Slater Bradley: All my happiness is gone
The exhibition features a mix of paintings and altered photographs that explore emotional states of melancholy, bliss, and the energy surrounding themes of identity, intuition, illusion, and so-called hypercosmic spirituality – a term coined by Bradley.
In 2005, at the age of 30, Bradley became the youngest male artist to have a solo show at The Solomon R. Guggenheim Museum in New York. In the show, called the Doppelganger Trilogy, Bradley examined the collective unconscious of our mass-mediated culture through imaginary restagings of performances by deceased rock stars.
Bradley departed New York for Berlin in 2013. Once there, he began to re-invent himself through rigorous spiritual introspection, with science, faith and cosmology taking a central place in his art. Moving between painting, photography and installation, his works contain a plethora of astrological references and calculations, numerological codes and patterns from the Golden Ratio to the Mayan calendar.
In the exhibition All my happiness is gone, the diamond-shaped canvases may at first sight appear to be completely abstract art reminiscent of Mondrian, but in fact they can be conceived of as a form of very precise symbols relating to the Earth’s position in the Universe. The sharply bordered fields of color accentuate a figure of straight lines that – in the right context – designate a specific date. In order to retrieve this information, the pattern in question needs to be applied to a horoscope wheel. Consequently, the paintings in the exhibition symbolically depict the launch of certain Cryptocurrencies.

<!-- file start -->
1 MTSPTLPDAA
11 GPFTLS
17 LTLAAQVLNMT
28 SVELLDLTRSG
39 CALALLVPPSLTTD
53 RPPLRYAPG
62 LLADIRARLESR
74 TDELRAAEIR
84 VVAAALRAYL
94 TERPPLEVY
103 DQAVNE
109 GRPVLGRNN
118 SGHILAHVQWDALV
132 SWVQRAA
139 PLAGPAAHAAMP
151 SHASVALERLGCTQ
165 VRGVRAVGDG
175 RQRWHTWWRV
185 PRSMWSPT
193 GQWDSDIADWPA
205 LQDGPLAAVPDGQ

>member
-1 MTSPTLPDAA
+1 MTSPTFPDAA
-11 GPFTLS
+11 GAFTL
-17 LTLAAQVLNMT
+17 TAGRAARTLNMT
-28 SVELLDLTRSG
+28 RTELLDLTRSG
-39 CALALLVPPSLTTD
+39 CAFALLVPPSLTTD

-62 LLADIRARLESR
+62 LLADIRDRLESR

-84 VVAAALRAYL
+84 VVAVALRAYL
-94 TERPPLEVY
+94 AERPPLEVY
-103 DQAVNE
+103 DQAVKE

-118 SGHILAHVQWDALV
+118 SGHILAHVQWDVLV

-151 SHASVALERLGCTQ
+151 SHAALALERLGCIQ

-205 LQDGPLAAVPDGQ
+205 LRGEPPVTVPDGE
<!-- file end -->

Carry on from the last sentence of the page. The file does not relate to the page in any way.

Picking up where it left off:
Bradley’s series thus combines complex algorithms and astrology, thereby assigning a Zodiac sign to something purely technological. The seemingly simplistic acrylic paintings thus interweave two widely different obscure, abstract concepts that share the fact that scarcely any people truly comprehend either of them.
Bradley’s time-consuming process of applying countless layers to each painting almost mimics the straining virtual extraction of value. On the subject of value, Slater Bradley employs gold color in another group of works, using it as signifier of value – not only the obvious monetary value, but also to explore the color’s religious connotations, for instance due to its prevalence in the adornment of Catholic and Orthodox churches.
The title of the exhibition, All my happiness is gone, is the name of a song by Purple Mountains, the band led by David Berman who committed suicide shortly after the release of the band’s debut album. Brian DeGraw of Gang Gang Dance describes the song as having “sadness so sad that it cancels itself out and becomes bliss. A very Zen-like melancholy.”
Slater B. Bradley was born in 1975 in San Francisco, California. He lives and works in Berlin, Germany. Bradley is currently represented in several museum collections, such as the Museum of Modern Art in New York, Guggenheim New York, Museum of Contemporary Art, Los Angeles, Whitney Museum in New York, and the Zabludowicz Collection in London.